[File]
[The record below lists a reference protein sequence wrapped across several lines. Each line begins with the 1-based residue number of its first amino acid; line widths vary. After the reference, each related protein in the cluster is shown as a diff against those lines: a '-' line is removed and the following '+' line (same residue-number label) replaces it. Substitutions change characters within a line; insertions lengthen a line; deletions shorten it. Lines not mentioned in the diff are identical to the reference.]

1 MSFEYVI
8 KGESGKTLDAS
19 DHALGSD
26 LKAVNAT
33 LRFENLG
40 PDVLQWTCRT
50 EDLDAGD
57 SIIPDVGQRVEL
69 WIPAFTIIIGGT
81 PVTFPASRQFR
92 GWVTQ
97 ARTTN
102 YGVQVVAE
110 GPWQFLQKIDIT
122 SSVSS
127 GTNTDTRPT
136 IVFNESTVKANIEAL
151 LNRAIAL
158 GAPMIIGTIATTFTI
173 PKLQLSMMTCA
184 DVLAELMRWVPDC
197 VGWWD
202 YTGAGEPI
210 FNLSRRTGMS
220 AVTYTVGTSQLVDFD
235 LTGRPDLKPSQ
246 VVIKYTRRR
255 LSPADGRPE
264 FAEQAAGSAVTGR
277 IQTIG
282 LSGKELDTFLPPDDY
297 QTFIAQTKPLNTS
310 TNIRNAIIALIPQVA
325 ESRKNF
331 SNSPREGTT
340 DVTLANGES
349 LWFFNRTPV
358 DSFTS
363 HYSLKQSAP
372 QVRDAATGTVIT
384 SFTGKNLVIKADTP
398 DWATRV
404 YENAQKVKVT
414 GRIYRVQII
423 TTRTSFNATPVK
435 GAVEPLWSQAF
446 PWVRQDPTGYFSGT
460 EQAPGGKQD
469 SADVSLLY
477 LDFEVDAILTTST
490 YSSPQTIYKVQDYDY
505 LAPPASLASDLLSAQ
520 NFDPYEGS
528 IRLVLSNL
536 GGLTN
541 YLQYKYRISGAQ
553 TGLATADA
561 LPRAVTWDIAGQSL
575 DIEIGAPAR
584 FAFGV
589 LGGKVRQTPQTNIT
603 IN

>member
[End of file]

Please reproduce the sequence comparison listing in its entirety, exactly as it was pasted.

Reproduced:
[The record below lists a reference protein sequence wrapped across several lines. Each line begins with the 1-based residue number of its first amino acid; line widths vary. After the reference, each related protein in the cluster is shown as a diff against those lines: a '-' line is removed and the following '+' line (same residue-number label) replaces it. Substitutions change characters within a line; insertions lengthen a line; deletions shorten it. Lines not mentioned in the diff are identical to the reference.]

1 MSFEYVI
8 KGESGKTLDAS
19 DHALGSD
26 LKAVNAT
33 LRFENLG
40 PDVLQWTCRT
50 EDLDAGD
57 SIIPDVGQRVEL
69 WIPAFTIIIGGT
81 PVTFPASRQFR
92 GWVTQ
97 ARTTN
102 YGVQVVAE
110 GPWQFLQKIDIT
122 SSVSS
127 GTNTDTRPT
136 IVFNESTVKANIEAL
151 LNRAIAL
158 GAPMIIGTIATTFTI
173 PKLQLSMMTCA
184 DVLAELMRWVPDC
197 VGWWD
202 YTGAGEPI
210 FNLSRRTGMS
220 AVTYTVGTSQLVDFD
235 LTGRPDLKPSQ
246 VVIKYTRRR
255 LSPADGRPE
264 FAEQAAGSAVTGR
277 IQTIG
282 LSGKELDTFLPPDDY
297 QTFIAQTKPLNTS
310 TNIRNAIIALIPQVA
325 ESRKNF
331 SNSPREGTT
340 DVTLANGES
349 LWFFNRTPV
358 DSFTS
363 HYSLKQSAP
372 QVRDAATGTVIT
384 SFTGKNLVIKADTP
398 DWATRV
404 YENAQKVKVT
414 GRIYRVQII
423 TTRTSFNATPVK
435 GAVEPLWSQAF
446 PWVRQDPTGYFSGT
460 EQAPGGKQD
469 SADVSLLY
477 LDFEVDAILTTST
490 YSSPQTIYKVQDYDY
505 LAPPASLASDLLSAQ
520 NFDPYEGS
528 IRLVLSNL
536 GGLTN
541 YLQYKYRISGAQ
553 TGLATADA
561 LPRAVTWDIAGQSL
575 DIEIGAPAR
584 FAFGV
589 LGGKVRQTPQTNIT
603 IN

>member